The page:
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Journal Scan

November 2017

Drug-induced hypocalcemia (and hypomagnesemia) highlighted

Summarized from Morris C, Pillans P. Medicinal mishap. Australian Prescriber 2017; 40: 79-80

Plasma calcium is maintained within normal limits by the integrated action of three hormones: parathyroid hormone (PTH); the vitamin D-derived renal hormone, calcitriol; and the thyroid hormone, calcitonin. 

Hypocalcemia (reduced blood calcium), which is defined as corrected total plasma calcium <2.20 mmol/L and ionized plasma calcium <1.15 mmol/L, is a quite common electrolyte disturbance, though less common than hypercalcemia. Mild hypocalcemia is usually asymptomatic, but more severe hypocalcemia (corrected total calcium <1.80 mmol/L) is associated with symptoms that reflect the physiological importance of ionized calcium for neural and neuromuscular transmission. 

They include tetany (involuntary muscle contraction), paresthesia (abnormal sensation) and seizures. Psychiatric manifestations, which can occur in those with long-standing hypocalcemia include: anxiety, depression and psychosis. 

Causes of hypocalcemia include PTH deficiency (hypoparathyroidism), vitamin D deficiency, chronic kidney disease (CKD) and alkalosis. Neonatal hypocalcemia can occur transiently during the first few days of life, particularly in premature infants, and hypocalcemia is a quite common feature of critical illnesses such as sepsis, severe acute kidney injury and severe acute pancreatitis. 

Massive blood transfusion can precipitate hypocalcemia due to calcium binding by the citrate added to donated blood to prevent it from clotting. Rarely, hypocalcemia is caused by prescribed drugs. This recently published paper describes a case of drug-induced hypocalcemia.

The case concerns an 81-year-old man who presented with lightheadedness and paresthesia in both arms and legs. He had a complex medical history that included ischemic heart disease, chronic kidney disease, hypertension and gastroesophageal reflux disease (GERD).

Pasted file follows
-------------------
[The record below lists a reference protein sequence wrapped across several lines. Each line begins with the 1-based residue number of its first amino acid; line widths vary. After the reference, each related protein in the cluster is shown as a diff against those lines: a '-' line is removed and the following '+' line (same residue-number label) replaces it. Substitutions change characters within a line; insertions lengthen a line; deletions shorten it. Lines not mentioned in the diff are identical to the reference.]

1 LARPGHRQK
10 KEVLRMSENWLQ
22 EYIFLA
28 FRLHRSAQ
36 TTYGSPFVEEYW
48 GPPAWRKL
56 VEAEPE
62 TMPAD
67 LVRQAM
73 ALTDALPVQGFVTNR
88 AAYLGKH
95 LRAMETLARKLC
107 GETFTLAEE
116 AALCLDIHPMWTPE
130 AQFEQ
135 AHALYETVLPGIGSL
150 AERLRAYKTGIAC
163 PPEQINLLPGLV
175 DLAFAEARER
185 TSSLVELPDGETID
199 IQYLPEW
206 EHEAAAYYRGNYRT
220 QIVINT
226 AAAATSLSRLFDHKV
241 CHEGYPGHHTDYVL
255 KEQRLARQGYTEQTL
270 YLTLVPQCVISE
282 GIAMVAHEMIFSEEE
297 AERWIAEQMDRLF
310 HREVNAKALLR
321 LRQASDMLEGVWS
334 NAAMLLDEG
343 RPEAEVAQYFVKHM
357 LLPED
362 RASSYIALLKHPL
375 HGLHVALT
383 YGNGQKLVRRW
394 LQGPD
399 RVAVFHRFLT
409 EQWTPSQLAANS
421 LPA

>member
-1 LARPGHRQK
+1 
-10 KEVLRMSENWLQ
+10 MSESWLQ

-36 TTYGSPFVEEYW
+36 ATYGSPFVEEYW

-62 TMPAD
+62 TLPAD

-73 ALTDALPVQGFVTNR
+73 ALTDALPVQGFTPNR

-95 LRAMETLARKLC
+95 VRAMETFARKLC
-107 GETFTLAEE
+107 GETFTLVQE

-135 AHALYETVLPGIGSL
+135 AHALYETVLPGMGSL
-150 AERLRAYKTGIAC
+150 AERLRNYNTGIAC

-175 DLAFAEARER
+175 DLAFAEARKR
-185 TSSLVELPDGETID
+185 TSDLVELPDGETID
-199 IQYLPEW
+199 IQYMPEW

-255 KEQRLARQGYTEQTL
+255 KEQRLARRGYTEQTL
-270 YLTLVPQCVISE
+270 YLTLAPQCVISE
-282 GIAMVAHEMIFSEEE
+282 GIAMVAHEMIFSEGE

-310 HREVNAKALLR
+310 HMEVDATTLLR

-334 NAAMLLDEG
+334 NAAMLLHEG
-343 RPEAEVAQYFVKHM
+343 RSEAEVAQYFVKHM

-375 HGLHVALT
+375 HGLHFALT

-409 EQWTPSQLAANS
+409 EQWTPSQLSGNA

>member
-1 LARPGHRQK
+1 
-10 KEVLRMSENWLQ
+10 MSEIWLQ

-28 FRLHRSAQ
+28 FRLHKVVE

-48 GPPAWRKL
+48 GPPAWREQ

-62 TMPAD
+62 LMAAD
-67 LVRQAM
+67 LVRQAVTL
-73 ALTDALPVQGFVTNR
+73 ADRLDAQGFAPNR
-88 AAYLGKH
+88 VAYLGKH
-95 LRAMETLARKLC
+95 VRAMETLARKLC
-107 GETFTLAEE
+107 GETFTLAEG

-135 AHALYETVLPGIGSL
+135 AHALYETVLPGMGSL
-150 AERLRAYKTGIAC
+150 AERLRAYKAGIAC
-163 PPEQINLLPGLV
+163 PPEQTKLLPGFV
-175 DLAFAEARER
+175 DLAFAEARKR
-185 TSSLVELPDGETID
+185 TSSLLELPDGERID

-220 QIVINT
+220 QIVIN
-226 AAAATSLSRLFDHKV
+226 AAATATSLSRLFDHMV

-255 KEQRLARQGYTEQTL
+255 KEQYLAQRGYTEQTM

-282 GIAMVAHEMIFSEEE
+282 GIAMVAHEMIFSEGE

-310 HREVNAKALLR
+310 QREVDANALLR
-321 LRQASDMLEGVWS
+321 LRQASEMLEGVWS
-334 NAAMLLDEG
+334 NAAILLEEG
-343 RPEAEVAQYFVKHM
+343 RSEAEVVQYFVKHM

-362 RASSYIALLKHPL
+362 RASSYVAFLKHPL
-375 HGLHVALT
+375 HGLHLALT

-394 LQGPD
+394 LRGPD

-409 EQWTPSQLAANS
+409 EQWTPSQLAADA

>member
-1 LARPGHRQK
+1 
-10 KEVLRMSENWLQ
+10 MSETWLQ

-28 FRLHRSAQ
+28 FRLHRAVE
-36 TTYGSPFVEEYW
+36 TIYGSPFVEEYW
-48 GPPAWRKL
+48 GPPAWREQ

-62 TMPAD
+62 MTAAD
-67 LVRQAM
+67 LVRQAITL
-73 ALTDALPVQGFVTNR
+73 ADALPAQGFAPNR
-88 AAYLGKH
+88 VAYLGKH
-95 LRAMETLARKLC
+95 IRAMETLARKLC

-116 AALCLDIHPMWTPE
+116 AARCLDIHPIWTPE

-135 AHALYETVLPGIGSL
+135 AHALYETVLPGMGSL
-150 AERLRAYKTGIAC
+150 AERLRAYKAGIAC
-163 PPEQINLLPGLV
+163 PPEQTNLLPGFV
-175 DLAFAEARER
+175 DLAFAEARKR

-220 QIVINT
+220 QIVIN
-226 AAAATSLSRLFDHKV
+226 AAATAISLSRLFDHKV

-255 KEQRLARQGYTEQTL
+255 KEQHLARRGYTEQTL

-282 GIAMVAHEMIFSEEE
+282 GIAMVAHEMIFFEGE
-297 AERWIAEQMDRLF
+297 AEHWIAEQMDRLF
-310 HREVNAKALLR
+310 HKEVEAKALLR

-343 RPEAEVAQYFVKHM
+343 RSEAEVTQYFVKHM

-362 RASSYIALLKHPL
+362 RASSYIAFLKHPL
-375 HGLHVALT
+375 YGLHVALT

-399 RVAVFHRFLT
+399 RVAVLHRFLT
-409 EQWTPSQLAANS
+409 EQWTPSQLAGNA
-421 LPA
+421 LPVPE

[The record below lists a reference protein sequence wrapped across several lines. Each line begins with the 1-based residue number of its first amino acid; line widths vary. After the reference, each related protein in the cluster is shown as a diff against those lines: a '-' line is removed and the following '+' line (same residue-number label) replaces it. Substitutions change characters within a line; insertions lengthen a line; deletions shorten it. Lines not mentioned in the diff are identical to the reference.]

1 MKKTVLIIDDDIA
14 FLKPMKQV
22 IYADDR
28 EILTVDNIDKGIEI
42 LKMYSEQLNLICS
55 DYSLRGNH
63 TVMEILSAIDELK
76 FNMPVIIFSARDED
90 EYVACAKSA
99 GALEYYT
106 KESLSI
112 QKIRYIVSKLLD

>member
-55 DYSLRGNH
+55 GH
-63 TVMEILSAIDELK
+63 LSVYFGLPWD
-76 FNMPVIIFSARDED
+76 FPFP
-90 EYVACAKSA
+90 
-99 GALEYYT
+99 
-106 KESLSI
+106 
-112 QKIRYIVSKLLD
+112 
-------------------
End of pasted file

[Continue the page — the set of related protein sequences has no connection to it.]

His list of prescribed drugs included omeprazole 20 mg daily to alleviate GERD-related symptoms caused by reflux of gastric acid. Omeprazole is one of a class of very commonly prescribed drugs called the proton pump inhibitors (PPI) that have therapeutic effect by inhibiting gastric acid production. 

Physical examination was unremarkable save an unsteady gait, but laboratory testing revealed profound hypocalcemia (corrected total calcium 1.10 mmol/L). Creatinine was raised and eGFR reduced in line with preexisting CKD. Sodium was normal (142 mmol/L) and potassium was low normal (3.5 mmol/L).

Further testing in the light of severe hypocalcemia revealed severe hypomagnesemia (magnesium 0.19 mmol/L – reference range 0.70-1.10 mmol/L) and low normal PTH. This persuaded attending clinicians that long-standing omeprazole use was the principal cause of reduced magnesium and calcium.

Treatment included calcium and magnesium replacement therapy and withdrawal of omeprazole. An alternative (non-PPI) drug, ranitidine, was prescribed to alleviate ongoing gastrointestinal symptoms. This alternative drug inhibits gastric acid secretion by a different mechanism to that of PPI’s. Both calcium and magnesium were within normal limits a week later. 

Final confirmation that this was a case of PPI-induced hypomagnesemia with consequent hypocalcemia came 10 days later when the patient was again admitted to hospital, this time with a bleeding duodenal ulcer. This was successfully treated, and the patient was restarted on another PPI drug (pantoprazole) which precipitated a second episode of hypomagnesemia. This was subsequently alleviated with regular thrice-daily, magnesium sulphate tablets. 

In discussion of this case history the authors reflect on the increasing number of case reports of PPI-induced hypomagnesemia. Hypocalcemia is common in such cases and is a result of the functional hypoparathyroidism that is thought to be induced by severe hypomagnesemia. It is thought that PPI drugs impair active and passive absorption of dietary magnesium, and hypomagnesemia is a cumulative effect of prolonged PPI use. 

This tendency to hypomagnesemia would be potentiated by conditions, such as CKD, malabsorption, etc. that predispose to magnesium deficiency.


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Chris Higgins

has a master's degree in medical biochemistry and he has twenty years experience of work in clinical laboratories.

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